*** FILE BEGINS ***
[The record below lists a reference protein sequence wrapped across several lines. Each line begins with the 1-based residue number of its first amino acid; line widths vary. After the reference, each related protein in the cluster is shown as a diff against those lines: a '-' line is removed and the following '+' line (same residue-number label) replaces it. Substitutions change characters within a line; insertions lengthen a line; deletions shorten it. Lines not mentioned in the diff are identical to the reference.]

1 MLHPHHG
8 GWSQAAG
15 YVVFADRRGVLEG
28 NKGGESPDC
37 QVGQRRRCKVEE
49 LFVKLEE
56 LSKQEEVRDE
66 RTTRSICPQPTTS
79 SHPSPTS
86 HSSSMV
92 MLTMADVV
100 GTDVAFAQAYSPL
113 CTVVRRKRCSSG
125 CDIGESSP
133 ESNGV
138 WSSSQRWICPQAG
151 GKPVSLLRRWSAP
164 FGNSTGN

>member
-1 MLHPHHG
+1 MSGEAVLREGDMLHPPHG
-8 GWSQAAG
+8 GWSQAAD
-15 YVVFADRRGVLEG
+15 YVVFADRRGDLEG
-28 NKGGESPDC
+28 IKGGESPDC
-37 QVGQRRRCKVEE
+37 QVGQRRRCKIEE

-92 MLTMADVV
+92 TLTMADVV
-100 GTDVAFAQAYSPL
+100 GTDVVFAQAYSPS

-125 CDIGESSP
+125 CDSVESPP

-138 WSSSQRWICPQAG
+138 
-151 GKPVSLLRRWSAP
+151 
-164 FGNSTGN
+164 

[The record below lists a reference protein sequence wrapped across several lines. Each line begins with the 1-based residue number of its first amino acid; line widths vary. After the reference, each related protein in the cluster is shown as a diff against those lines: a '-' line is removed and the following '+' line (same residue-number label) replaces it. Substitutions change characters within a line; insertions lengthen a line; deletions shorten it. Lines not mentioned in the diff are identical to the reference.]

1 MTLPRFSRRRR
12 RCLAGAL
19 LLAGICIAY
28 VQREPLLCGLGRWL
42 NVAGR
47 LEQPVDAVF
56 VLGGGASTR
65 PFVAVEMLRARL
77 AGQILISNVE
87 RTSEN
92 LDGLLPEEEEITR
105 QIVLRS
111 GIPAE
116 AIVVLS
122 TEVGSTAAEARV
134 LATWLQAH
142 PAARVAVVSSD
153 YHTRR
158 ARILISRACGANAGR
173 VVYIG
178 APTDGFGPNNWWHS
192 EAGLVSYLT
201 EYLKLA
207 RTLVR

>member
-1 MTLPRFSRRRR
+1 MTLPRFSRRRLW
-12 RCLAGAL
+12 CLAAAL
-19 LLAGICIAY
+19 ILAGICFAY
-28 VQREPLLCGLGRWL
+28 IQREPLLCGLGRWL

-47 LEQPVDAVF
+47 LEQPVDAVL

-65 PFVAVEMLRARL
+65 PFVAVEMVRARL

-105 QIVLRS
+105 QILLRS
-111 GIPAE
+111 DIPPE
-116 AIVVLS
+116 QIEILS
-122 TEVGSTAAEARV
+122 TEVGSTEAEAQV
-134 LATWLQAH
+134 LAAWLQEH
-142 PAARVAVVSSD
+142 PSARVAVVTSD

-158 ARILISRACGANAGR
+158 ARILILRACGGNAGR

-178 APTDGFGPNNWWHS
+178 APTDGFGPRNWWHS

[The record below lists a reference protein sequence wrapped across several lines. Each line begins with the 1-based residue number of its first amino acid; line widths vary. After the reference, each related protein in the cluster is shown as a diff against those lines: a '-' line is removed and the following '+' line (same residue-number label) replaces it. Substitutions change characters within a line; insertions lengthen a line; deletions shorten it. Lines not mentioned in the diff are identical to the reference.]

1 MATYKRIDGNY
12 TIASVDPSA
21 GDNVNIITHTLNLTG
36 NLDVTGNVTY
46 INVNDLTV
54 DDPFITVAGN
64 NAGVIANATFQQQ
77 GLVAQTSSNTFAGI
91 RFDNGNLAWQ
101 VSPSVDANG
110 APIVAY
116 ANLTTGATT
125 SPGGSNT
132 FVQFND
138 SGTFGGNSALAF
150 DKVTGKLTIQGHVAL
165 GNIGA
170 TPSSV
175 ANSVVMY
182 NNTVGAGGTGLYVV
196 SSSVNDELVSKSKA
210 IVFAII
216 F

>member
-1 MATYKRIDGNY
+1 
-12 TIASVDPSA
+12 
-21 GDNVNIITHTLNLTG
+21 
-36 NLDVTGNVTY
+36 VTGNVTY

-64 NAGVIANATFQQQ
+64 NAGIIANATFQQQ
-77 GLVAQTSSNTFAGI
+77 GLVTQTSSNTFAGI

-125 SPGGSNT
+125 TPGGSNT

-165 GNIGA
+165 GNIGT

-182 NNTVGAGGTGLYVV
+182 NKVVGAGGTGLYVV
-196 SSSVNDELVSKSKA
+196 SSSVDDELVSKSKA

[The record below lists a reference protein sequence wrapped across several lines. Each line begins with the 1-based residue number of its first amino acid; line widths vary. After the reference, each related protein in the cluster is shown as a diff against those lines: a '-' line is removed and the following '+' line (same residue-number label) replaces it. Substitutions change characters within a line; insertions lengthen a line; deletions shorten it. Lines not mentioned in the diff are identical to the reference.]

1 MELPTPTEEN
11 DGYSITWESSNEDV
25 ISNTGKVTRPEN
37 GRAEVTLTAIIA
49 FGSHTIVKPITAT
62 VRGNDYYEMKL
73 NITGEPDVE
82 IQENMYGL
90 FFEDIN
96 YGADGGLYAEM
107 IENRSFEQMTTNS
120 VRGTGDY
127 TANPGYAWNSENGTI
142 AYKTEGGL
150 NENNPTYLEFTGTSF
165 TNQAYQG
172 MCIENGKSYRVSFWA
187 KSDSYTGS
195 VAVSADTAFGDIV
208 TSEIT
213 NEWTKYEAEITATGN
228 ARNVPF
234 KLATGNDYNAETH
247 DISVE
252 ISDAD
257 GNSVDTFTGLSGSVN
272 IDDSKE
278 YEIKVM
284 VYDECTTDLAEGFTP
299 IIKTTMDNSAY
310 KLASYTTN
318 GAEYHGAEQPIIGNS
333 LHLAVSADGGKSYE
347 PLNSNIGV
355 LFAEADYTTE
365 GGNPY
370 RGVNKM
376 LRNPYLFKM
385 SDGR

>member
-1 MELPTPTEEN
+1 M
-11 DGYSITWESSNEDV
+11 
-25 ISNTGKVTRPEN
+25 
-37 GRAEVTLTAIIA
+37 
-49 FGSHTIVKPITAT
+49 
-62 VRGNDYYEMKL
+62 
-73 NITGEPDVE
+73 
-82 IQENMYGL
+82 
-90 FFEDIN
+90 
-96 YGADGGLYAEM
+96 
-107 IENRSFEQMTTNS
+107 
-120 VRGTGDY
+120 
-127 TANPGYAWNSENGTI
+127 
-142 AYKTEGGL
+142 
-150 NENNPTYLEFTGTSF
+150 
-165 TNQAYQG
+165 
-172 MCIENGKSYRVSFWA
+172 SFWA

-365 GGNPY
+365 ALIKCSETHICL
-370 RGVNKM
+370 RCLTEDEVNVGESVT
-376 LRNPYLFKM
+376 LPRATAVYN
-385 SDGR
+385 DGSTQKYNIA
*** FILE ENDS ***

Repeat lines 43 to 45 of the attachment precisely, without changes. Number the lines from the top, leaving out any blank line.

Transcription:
[The record below lists a reference protein sequence wrapped across several lines. Each line begins with the 1-based residue number of its first amino acid; line widths vary. After the reference, each related protein in the cluster is shown as a diff against those lines: a '-' line is removed and the following '+' line (same residue-number label) replaces it. Substitutions change characters within a line; insertions lengthen a line; deletions shorten it. Lines not mentioned in the diff are identical to the reference.]

1 MTLPRFSRRRR
12 RCLAGAL